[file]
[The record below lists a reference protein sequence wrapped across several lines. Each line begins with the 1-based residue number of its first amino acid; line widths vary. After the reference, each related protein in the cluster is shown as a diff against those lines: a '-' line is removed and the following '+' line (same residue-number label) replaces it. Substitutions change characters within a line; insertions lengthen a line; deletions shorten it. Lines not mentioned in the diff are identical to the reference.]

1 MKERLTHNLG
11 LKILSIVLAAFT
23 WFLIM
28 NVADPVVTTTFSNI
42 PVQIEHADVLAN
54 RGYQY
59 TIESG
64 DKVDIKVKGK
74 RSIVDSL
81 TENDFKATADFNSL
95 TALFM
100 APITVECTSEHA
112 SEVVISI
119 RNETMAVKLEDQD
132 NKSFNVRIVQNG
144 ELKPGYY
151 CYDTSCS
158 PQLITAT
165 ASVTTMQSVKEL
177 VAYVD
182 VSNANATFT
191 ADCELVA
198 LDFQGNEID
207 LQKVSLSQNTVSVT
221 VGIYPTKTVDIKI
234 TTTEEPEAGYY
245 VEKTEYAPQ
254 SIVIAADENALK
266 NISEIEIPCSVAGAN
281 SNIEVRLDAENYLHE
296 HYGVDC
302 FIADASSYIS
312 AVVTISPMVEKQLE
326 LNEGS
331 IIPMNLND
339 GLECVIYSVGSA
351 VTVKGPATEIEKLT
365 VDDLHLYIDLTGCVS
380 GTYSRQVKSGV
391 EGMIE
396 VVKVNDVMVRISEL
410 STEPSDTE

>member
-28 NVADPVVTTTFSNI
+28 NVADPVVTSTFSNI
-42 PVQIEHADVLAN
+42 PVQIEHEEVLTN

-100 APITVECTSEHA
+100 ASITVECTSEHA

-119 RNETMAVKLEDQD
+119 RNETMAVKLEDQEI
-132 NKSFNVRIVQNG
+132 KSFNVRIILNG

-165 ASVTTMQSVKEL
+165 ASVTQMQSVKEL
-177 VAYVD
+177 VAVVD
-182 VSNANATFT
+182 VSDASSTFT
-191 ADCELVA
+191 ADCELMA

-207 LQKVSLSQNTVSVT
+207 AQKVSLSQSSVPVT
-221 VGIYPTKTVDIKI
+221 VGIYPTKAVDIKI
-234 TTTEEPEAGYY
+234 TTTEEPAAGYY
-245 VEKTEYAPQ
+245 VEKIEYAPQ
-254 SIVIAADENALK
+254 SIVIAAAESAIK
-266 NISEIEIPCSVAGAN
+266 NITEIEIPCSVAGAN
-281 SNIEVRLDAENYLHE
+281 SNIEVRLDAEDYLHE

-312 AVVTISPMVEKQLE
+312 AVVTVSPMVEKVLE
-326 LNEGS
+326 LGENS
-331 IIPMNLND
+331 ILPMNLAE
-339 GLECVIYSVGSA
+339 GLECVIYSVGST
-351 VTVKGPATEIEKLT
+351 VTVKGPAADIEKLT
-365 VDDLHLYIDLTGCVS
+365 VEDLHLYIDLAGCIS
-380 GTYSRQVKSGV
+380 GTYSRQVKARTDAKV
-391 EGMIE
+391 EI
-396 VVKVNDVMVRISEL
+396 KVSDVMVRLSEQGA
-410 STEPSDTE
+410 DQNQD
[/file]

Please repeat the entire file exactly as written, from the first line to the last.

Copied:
[The record below lists a reference protein sequence wrapped across several lines. Each line begins with the 1-based residue number of its first amino acid; line widths vary. After the reference, each related protein in the cluster is shown as a diff against those lines: a '-' line is removed and the following '+' line (same residue-number label) replaces it. Substitutions change characters within a line; insertions lengthen a line; deletions shorten it. Lines not mentioned in the diff are identical to the reference.]

1 MKERLTHNLG
11 LKILSIVLAAFT
23 WFLIM
28 NVADPVVTTTFSNI
42 PVQIEHADVLAN
54 RGYQY
59 TIESG
64 DKVDIKVKGK
74 RSIVDSL
81 TENDFKATADFNSL
95 TALFM
100 APITVECTSEHA
112 SEVVISI
119 RNETMAVKLEDQD
132 NKSFNVRIVQNG
144 ELKPGYY
151 CYDTSCS
158 PQLITAT
165 ASVTTMQSVKEL
177 VAYVD
182 VSNANATFT
191 ADCELVA
198 LDFQGNEID
207 LQKVSLSQNTVSVT
221 VGIYPTKTVDIKI
234 TTTEEPEAGYY
245 VEKTEYAPQ
254 SIVIAADENALK
266 NISEIEIPCSVAGAN
281 SNIEVRLDAENYLHE
296 HYGVDC
302 FIADASSYIS
312 AVVTISPMVEKQLE
326 LNEGS
331 IIPMNLND
339 GLECVIYSVGSA
351 VTVKGPATEIEKLT
365 VDDLHLYIDLTGCVS
380 GTYSRQVKSGV
391 EGMIE
396 VVKVNDVMVRISEL
410 STEPSDTE

>member
-28 NVADPVVTTTFSNI
+28 NVADPVVTSTFSNI
-42 PVQIEHADVLAN
+42 PVQIEHEEVLTN

-100 APITVECTSEHA
+100 ASITVECTSEHA

-119 RNETMAVKLEDQD
+119 RNETMAVKLEDQEI
-132 NKSFNVRIVQNG
+132 KSFNVRIILNG

-165 ASVTTMQSVKEL
+165 ASVTQMQSVKEL
-177 VAYVD
+177 VAVVD
-182 VSNANATFT
+182 VSDASSTFT
-191 ADCELVA
+191 ADCELMA

-207 LQKVSLSQNTVSVT
+207 AQKVSLSQSSVPVT
-221 VGIYPTKTVDIKI
+221 VGIYPTKAVDIKI
-234 TTTEEPEAGYY
+234 TTTEEPAAGYY
-245 VEKTEYAPQ
+245 VEKIEYAPQ
-254 SIVIAADENALK
+254 SIVIAAAESAIK
-266 NISEIEIPCSVAGAN
+266 NITEIEIPCSVAGAN
-281 SNIEVRLDAENYLHE
+281 SNIEVRLDAEDYLHE

-312 AVVTISPMVEKQLE
+312 AVVTVSPMVEKVLE
-326 LNEGS
+326 LGENS
-331 IIPMNLND
+331 ILPMNLAE
-339 GLECVIYSVGSA
+339 GLECVIYSVGST
-351 VTVKGPATEIEKLT
+351 VTVKGPAADIEKLT
-365 VDDLHLYIDLTGCVS
+365 VEDLHLYIDLAGCIS
-380 GTYSRQVKSGV
+380 GTYSRQVKARTDAKV
-391 EGMIE
+391 EI
-396 VVKVNDVMVRISEL
+396 KVSDVMVRLSEQGA
-410 STEPSDTE
+410 DQNQD